An SVN for 3D Assets
Looking for a better way to collaborate on 3D files, Dobos developed a unified and integrated framework, called 3D Repo, that supports collaborative editing and distribution of 3D assets. Think of it like Subversion (SVN), but for 3D assets, not code.
The 3D Repo framework tracks multiple revisions of 3D assets so that they can be integrated later on. It thus provides similar functionality to file-based revision control systems like SVN, but is built around MongoDB, thereby avoiding the constraints of a file-based system. The framework also supports distributed editing over the Internet and additional lightweight clients in web-browsers and mobile devices. Such an approach is expected to improve the engineering as well as public engagement and considerably reduce the costs of future industrial development.
While there are other proprietary and open-source databases that support spatial data directly - e.g. Oracle Spatial and PostGIS for PostgreSQL - these alternatives focus on 2D geometry, not 3D models and their properties. They also do not support the type of revision histories that is commonly required in 3D asset management.
MongoDB, on the other hand, avoids rigid data models and is optimized for large read-write operations. It is therefore possible to store 3D models in a database and, due to MongoDB’s schema flexibility, also track other associated data such as semantic relationships and even individual revisions, as is the case in 3D Repo.
As Dobos explains:
Basically, relational databases can in no way cut it. Rigid table structures are not suitable for highly diverse and large 3D data. In our case, a single 3D model or, better said, a “3D scene” is represented as a scene graph, where each node can be, and most of the time is, something different. It can be a node for a mesh, hence a large binary array, or a transformation, where transformation matrix is simply 16 numbers, or animation, bone, material, texture etc. Each of these is represented and stored differently. So key-value pairs are a match made in heaven for this type of data.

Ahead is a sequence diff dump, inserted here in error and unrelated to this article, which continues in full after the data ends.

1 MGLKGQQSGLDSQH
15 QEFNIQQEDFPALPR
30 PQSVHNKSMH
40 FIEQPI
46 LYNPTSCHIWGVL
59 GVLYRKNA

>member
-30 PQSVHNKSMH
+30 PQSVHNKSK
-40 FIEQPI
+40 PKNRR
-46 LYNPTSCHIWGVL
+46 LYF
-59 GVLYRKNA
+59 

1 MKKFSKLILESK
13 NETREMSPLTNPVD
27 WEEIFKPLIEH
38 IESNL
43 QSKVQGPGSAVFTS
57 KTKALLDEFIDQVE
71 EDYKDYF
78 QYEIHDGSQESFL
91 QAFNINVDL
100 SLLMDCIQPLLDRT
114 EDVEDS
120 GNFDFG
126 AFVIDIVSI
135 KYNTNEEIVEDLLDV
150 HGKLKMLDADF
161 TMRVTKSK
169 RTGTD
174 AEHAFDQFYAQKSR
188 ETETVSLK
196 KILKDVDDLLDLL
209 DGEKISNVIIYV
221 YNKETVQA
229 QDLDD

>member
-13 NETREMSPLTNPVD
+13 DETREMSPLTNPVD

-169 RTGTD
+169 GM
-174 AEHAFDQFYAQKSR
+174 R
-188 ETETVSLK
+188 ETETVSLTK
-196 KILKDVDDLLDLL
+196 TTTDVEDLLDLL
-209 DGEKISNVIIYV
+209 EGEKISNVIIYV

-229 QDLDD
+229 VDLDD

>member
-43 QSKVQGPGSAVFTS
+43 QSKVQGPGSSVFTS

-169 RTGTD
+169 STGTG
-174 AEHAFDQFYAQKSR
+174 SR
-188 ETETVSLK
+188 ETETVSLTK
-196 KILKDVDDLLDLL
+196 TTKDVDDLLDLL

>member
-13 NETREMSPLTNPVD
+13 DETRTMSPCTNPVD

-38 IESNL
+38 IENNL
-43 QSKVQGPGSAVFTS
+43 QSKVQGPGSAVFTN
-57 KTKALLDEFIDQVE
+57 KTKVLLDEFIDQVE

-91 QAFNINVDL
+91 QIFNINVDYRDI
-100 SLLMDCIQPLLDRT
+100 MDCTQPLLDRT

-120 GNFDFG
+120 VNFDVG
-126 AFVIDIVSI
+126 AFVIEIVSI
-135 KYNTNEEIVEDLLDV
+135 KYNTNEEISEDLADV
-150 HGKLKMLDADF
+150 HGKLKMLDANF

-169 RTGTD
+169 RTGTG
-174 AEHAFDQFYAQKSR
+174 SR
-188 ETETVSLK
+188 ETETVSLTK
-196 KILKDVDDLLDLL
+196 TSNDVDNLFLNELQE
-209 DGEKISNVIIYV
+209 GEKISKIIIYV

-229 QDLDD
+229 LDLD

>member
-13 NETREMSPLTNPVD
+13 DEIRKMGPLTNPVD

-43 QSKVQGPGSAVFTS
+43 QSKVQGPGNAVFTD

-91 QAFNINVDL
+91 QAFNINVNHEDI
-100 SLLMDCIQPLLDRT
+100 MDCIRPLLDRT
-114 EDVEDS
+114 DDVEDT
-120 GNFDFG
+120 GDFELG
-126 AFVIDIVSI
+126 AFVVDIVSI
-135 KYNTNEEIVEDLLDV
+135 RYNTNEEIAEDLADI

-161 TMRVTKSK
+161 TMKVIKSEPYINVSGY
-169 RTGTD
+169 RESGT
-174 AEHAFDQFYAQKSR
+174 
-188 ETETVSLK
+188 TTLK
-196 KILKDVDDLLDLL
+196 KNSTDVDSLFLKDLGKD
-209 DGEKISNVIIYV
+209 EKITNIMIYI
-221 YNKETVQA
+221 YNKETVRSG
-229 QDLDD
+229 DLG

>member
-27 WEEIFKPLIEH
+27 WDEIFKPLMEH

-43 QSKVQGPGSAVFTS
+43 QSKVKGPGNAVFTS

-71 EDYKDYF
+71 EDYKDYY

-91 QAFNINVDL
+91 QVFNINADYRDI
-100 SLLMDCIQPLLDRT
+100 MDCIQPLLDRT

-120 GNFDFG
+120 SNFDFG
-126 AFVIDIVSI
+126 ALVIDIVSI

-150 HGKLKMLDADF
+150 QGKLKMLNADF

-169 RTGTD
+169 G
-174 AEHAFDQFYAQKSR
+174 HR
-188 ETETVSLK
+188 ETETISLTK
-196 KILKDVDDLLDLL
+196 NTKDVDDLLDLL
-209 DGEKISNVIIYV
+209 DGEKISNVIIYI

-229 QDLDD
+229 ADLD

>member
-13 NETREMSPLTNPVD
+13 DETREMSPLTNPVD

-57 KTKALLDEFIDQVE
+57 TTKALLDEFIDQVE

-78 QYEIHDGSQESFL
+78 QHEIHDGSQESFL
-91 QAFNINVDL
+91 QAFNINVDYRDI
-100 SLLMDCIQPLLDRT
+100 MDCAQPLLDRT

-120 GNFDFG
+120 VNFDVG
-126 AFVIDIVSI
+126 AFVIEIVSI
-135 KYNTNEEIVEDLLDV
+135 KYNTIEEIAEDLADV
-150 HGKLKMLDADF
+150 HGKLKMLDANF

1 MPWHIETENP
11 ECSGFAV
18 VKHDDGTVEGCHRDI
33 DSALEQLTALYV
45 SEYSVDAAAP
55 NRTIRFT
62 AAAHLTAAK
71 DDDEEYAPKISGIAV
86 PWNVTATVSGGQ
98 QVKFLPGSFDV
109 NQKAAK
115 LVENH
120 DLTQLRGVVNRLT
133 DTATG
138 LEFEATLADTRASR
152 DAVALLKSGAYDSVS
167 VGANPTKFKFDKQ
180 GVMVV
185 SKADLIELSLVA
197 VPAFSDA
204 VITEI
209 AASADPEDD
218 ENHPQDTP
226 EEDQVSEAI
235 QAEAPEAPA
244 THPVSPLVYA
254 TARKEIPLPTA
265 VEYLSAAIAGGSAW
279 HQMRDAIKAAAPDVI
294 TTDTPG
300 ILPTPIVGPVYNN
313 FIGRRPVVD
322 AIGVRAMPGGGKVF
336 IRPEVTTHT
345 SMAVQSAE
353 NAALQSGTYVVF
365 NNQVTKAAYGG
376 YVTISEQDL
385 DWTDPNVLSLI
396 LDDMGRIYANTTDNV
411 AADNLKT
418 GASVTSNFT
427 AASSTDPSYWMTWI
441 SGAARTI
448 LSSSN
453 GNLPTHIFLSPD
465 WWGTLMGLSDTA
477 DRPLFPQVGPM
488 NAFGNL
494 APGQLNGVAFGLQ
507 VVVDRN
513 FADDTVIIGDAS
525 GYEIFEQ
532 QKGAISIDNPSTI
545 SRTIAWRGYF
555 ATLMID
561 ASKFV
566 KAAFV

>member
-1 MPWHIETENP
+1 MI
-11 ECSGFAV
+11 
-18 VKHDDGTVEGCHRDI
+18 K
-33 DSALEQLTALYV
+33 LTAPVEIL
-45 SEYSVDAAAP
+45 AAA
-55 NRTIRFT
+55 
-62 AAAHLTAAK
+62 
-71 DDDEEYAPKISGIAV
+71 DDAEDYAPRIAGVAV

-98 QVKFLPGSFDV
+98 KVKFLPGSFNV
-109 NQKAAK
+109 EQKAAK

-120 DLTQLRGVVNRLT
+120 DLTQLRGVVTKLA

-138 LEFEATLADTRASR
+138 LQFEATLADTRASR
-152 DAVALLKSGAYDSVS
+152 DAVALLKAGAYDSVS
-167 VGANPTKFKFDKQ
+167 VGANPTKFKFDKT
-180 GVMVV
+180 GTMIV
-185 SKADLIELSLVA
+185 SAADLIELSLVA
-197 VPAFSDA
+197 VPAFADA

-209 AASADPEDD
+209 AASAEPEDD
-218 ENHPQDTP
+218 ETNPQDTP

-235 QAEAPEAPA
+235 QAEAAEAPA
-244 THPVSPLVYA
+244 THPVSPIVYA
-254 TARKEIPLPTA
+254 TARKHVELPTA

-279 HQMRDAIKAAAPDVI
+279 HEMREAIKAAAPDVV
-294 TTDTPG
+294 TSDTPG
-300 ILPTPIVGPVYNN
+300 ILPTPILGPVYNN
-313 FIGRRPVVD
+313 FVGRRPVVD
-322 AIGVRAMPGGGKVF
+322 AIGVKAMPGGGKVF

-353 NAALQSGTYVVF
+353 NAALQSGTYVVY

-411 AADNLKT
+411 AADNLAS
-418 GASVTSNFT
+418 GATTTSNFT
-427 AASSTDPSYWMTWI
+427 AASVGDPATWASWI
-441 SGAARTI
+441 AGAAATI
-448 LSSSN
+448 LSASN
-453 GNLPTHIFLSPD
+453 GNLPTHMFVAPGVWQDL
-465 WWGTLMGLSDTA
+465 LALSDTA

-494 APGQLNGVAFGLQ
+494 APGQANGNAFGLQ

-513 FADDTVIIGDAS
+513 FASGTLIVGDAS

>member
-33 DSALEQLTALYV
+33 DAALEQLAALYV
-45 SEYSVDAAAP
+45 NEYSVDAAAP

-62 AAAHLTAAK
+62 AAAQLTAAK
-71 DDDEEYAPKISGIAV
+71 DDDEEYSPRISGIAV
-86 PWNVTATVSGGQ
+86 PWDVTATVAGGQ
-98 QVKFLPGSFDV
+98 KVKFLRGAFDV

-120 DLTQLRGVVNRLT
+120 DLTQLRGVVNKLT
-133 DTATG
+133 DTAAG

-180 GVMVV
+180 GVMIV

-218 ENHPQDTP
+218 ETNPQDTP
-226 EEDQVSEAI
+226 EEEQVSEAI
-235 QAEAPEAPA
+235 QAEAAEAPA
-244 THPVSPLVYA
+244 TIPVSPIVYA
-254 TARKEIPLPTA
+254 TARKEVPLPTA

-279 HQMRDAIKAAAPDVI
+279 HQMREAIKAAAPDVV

In MongoDB, 3D Repo assigns two collections (tables) per 3D scene, one for all the scene graph constituents and one for all the documents that belong to a revision history. Hence, each of these collections stores a directed acyclic graph, making the access implementation reusable. Once the data is in a database, access is implicitly supported in a distributed manner via a dedicated query language.
In order to offer a scalable visualization platform, 3D Repo streams decomposed scene graph components from MongoDB onto client devices, reconstructs their 3D representation and displays them for viewing.
This explains why MongoDB is superior to an RDBMS like Oracle for this kind of application, but it doesn’t address the possibility that Dobos could have turned to another NoSQL database, and particularly a graph database, given that a scene graph is a directed acyclic graph. Surely this should be a fit for a graph database?
Not really, as Dobos articulates:
Mostly simply stated, we don’t need any complicated graph traversal operations. We opted for MongoDB because of its efficiency with binary storage, BSON rather than ASCII (hence a clear winner over CouchDB, too), and due to its flexibility, not to mention its web-ready approach. MongoDB is proven to scale well, has sharding built-in and there is a thriving community to support it. Most of the design inspiration in our system actually comes from webinars by Wordnik and their experience. We are really grateful for those!
In sum, MongoDB delivers the flexibility and 3D geospatial capabilities necessary to making 3D Repo a reality.